Chemicals: storing and disposing safely

If you choose to apply garden chemicals, they should only be used in a highly targeted way to minimise impact on ourselves, wildlife and the environment. Their safe storage and disposal is equally important and often overlooked, but some simple guidelines are all that is needed.

Chemicals need to be stored and disposed of thoughtfully. Image: RHS/John Trenholm

Quick facts

Top tips:
  • First check if the problem can be controlled by non-chemical means
  • Check the product will control your problem before purchase
  • Avoid buying more than you will use in a year
  • Always keep chemicals in their original containers
  • Store chemicals in a cool, dry place, out of direct sunlight
  • Keep chemicals out of reach of children and pets

Using chemicals

The RHS believes that avoiding pests, diseases and weeds by good practice in cultivation methods, cultivar selection, garden hygiene and encouraging or introducing natural enemies, should be the first line of control. If chemical controls are used, they should be used only in a minimal and highly targeted manner.

Storing garden chemicals

  • Store pesticides in a cool, frost free location out of reach of children and pets, avoiding sunny positions where liquids may vaporise or product labels become bleached
  • Store powders, granules and dusts above liquids, as this eliminates the chance of liquid leaking onto soluble materials, resulting in possible reactions
  • Store fertilisers and other sundries separately from pesticides to avoid accidental misuse
  • Although concentrates will store for two years or more if kept in cool, dark conditions, ready-to-use sprays are more economical for smaller areas, requiring no mixing and keeping just as long. Diluted concentrate can become ineffective after just 24 hours

Disposing of garden chemicals

If you find you have to dispose of garden chemicals, follow these guidelines:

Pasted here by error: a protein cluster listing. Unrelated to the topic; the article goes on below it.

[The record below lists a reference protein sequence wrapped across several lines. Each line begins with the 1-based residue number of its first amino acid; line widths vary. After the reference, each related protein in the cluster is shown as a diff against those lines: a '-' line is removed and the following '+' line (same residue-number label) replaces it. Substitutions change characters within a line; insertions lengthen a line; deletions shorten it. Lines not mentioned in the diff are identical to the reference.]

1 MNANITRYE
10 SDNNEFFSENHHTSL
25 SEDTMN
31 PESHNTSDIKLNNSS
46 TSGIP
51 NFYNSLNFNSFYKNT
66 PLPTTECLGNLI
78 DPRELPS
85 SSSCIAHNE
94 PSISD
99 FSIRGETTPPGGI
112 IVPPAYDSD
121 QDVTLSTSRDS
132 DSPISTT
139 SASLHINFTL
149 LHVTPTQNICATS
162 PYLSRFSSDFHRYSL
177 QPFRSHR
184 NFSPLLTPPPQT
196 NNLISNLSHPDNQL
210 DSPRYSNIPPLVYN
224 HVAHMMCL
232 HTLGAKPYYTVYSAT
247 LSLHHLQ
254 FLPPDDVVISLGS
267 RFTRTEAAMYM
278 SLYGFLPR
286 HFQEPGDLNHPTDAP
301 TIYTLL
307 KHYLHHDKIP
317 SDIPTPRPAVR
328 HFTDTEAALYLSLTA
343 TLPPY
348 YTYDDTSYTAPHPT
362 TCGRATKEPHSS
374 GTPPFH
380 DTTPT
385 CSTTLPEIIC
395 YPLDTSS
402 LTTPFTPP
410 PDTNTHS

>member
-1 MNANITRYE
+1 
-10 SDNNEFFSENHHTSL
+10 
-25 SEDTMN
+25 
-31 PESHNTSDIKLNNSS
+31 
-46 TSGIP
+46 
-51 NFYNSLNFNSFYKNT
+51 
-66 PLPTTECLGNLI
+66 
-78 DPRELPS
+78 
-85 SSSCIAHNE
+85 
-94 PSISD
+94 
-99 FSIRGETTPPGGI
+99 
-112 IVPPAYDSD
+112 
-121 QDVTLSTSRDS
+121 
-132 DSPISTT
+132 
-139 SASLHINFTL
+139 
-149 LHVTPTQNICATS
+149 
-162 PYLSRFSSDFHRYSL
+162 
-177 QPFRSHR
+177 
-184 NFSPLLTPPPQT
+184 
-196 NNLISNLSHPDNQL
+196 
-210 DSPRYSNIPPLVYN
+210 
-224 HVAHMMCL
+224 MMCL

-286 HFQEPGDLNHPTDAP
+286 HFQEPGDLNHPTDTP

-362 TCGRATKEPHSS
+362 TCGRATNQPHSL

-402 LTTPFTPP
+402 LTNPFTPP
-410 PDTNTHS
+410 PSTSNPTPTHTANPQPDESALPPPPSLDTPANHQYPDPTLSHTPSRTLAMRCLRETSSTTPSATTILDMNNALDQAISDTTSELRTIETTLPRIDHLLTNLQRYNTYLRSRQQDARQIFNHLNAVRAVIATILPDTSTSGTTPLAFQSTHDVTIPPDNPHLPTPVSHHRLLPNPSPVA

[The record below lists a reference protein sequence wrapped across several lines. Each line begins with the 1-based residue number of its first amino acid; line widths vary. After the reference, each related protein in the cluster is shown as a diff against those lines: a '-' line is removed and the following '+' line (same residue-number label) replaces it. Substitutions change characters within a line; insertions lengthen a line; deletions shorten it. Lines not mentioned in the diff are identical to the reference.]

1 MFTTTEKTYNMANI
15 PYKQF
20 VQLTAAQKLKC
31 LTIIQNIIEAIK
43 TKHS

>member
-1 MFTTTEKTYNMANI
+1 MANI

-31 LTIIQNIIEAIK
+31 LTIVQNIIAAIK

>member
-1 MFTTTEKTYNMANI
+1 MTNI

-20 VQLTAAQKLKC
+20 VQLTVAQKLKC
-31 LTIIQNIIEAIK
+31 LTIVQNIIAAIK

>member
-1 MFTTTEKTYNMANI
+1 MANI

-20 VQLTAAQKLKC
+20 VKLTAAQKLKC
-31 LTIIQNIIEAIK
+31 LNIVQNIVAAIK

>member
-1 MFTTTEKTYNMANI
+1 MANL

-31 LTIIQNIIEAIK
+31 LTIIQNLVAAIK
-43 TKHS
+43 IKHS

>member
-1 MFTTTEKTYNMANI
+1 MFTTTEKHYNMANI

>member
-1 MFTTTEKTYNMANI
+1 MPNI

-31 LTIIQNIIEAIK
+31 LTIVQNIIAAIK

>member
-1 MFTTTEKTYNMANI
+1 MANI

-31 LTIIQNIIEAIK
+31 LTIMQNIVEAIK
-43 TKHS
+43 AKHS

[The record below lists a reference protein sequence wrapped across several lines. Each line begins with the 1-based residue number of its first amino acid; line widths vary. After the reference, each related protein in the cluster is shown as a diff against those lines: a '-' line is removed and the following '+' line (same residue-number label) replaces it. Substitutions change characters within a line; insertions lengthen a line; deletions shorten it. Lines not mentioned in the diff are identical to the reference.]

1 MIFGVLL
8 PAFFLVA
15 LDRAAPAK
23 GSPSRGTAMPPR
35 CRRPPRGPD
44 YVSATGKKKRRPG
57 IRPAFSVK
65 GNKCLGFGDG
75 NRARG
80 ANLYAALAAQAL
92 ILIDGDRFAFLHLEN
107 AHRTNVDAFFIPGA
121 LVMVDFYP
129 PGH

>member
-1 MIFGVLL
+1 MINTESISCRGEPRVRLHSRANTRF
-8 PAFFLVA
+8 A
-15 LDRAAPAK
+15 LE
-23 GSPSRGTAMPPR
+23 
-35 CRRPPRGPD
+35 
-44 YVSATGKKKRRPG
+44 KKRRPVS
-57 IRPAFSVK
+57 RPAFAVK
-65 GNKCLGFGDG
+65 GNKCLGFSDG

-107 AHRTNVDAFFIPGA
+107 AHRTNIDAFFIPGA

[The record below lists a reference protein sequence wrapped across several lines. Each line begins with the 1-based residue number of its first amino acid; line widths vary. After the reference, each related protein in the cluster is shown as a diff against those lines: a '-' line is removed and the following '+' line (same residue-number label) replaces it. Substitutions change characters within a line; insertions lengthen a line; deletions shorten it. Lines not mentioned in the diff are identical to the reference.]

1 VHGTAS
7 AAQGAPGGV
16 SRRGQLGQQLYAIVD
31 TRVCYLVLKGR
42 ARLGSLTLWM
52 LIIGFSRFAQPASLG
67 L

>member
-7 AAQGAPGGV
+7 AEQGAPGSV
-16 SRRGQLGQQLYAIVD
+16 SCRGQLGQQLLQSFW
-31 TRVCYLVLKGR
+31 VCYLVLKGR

Avoid making excess solution

When making up solutions from concentrates fill a watering can or jug rather than diluting in the sink or with the use of a hose pipe. Make up less solution than you believe is required, as it is far easier to mix up more than it is to find additional areas to apply excess spray to.

If you do find you have left over solution after spraying, you will have to find a patch of permitted plants or weeds to spray the excess onto. Excess solution should never be poured down the drain or onto bare soil, as it will contribute to the build up of chemical residues in the ground water.

Disposing of empty containers

Empty pesticide and weedkiller containers which have held concentrated liquids (ie: those requiring dilution before use), should be rinsed three times, adding the washings to the final spray solution. The empty container can then be placed in the household waste.

Empty pesticide and weedkiller containers that have held Ready-to-Use products can now be recycled, following the findings of a Defra research project and report on the recycling of home gardener pesticide containers. Note this does not apply to containers containing concentrate (see above).

Disposing of surplus chemicals

Never dispose of surplus pesticide or weedkiller down drains or in watercourses. If disposal is unavoidable, small quantities should be diluted and sprayed onto permitted plants according to the label instructions, avoiding ponds, watercourses and ditches, and following label recommendations for avoiding harm to wildlife.

With the recent withdrawal of many garden chemicals, gardeners may possess surplus stocks of pesticides that they are legally not allowed to use. When pesticides are withdrawn from the market for economic reasons there is usually a two-year grace period in which to use up remaining stocks. More information on which products are withdrawn or approved can be found on the Health and Safety Executive website.

Contact your local authority's waste disposal section for disposal of larger quantities of out-of-date, surplus, or withdrawn pesticides, as they can advise on which household sites will accept chemicals. Locate your nearest local authority chemical disposal facility on Crop Protection Association website.

When taking surplus, withdrawn, or out-of-date chemicals to a waste disposal facility, ensure that containers are carefully sealed and clearly labelled with the name and active ingredient of the product. Do not mix different chemicals.

If you come across old pesticides or unlabelled containers (when purchasing a new property, for example) again contact your local authority's waste disposal section. 


  • Prior to purchasing pesticides, check the product is effective in controlling the individual pest, disease or weed you intend to treat
  • Avoid purchasing more than you will use up in a year
  • Never decant pesticides into other containers as the product label holds vital information regarding its active ingredient/s, registration numbers, method of application, dosage rate, and most importantly the problem it combats. This information is also crucial to the emergency services should any accidents occur

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The Royal Horticultural Society is the UK’s leading gardening charity. We aim to enrich everyone’s life through plants, and make the UK a greener and more beautiful place.